Last night’s St John’s public lecture was about questioning and finding the right questions, which seemed appropriate since it was also parent night, and it served as a pretty good introduction to the method of study their sons and daughters will mostly be following. Mr McCombs argued that all “profound” learning requires intelligent questioning, including cases such as reading and appreciating great books, or learning from experience, where one might at first suppose that questions may not be entirely necessary.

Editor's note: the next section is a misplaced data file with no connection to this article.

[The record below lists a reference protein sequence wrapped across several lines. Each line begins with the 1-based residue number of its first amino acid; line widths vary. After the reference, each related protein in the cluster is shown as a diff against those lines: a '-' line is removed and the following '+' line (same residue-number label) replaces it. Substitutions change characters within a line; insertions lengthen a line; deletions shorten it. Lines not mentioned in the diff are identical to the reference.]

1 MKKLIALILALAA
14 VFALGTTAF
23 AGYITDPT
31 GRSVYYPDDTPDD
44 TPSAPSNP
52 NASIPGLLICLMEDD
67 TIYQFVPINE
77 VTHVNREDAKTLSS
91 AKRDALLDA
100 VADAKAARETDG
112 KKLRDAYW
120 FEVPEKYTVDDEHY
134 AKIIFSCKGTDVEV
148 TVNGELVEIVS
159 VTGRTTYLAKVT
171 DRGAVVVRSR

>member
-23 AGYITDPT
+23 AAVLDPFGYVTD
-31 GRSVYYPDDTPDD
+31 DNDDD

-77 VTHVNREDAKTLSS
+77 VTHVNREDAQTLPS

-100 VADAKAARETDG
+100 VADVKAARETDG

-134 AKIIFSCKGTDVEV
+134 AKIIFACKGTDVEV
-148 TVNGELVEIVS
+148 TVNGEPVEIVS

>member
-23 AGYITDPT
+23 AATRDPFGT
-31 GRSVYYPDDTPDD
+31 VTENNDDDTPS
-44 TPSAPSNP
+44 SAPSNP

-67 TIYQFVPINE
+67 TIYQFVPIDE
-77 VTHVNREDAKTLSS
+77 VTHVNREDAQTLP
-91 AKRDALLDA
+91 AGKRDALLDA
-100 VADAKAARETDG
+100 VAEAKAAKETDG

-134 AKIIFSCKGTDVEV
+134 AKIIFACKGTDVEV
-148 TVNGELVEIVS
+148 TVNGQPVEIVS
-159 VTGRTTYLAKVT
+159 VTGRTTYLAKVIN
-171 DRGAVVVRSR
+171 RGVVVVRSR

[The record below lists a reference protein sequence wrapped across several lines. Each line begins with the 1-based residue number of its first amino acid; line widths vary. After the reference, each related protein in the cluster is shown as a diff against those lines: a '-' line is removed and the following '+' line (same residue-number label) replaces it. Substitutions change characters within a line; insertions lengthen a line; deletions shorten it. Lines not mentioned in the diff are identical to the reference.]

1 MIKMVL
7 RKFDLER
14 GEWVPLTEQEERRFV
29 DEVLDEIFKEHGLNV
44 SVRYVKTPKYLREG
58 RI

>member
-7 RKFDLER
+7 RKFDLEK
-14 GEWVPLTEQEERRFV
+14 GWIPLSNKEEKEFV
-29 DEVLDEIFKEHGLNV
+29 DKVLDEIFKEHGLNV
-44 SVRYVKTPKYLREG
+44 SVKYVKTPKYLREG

Lately I have been encountering a lot of assertions to which I find myself replying (does a reply suggest a question?) something like: well, yes. To be sure. But the organization of my own mind and soul (perhaps even yours, since you seem to think along similar lines) is such that this answer mostly reflects something that is already internalized — not fully, of course, but perhaps enough to be going on with. Last night’s lecture was one of those cases. To be sure, I might ask more and better questions, which could prove fruitful. At the same time, intellectual questioning is in tension with a different mode of observation (silent watchfulness), which the Orthodox fathers and mothers consider at least as valuable, if not more so, and which is in far shorter supply at present. Questioning is, in many ways, less work — many of us have been brought up in it, have a lot of practice in it, and find it a comforting, familiar, well ordered process. Like having a well structured narrative of one’s own life (about which Orthodox are also pretty ambivalent), a lot of us like questions for the way they help our thought to take on a more coherent form, and go looking for questions (and narratives), and fastening upon them, whether they’re important and necessary or not. Many wise Orthodox people consider this to be problematic and ego-driven (in the Orthodox sense, which I can recognize, but not necessarily explain in a short space).


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